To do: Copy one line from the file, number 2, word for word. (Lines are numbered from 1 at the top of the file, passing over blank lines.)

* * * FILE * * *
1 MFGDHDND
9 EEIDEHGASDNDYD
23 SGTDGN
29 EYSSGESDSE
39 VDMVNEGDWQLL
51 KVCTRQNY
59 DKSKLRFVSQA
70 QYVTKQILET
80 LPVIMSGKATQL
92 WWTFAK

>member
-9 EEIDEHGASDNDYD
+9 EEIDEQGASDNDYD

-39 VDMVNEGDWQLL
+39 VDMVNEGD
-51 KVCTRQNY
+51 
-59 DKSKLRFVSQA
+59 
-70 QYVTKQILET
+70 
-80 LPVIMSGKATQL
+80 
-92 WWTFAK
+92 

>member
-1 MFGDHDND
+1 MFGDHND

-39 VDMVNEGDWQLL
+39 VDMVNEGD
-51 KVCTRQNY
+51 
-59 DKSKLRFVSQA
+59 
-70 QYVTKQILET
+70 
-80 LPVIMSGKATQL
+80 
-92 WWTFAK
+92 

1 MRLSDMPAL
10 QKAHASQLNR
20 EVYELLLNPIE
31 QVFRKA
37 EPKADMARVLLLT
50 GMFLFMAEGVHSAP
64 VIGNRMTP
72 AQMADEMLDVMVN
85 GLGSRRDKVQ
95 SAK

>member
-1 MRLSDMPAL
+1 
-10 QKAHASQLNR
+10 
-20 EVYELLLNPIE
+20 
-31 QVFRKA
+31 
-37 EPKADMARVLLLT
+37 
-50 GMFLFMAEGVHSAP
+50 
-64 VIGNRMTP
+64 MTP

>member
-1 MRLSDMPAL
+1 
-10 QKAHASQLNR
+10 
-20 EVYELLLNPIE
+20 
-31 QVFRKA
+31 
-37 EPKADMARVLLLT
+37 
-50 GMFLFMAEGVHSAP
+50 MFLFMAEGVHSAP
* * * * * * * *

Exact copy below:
9 EEIDEHGASDNDYD